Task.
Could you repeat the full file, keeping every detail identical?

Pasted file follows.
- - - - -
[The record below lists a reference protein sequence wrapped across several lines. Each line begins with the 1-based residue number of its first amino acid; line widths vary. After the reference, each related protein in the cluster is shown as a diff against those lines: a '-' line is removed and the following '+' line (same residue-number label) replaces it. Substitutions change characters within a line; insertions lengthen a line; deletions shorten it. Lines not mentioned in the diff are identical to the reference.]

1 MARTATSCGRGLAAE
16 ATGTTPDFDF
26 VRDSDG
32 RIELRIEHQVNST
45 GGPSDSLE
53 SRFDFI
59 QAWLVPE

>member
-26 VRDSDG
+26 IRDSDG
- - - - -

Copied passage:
[The record below lists a reference protein sequence wrapped across several lines. Each line begins with the 1-based residue number of its first amino acid; line widths vary. After the reference, each related protein in the cluster is shown as a diff against those lines: a '-' line is removed and the following '+' line (same residue-number label) replaces it. Substitutions change characters within a line; insertions lengthen a line; deletions shorten it. Lines not mentioned in the diff are identical to the reference.]

1 MARTATSCGRGLAAE
16 ATGTTPDFDF
26 VRDSDG
32 RIELRIEHQVNST
45 GGPSDSLE
53 SRFDFI
59 QAWLVPE

>member
-26 VRDSDG
+26 IRDSDG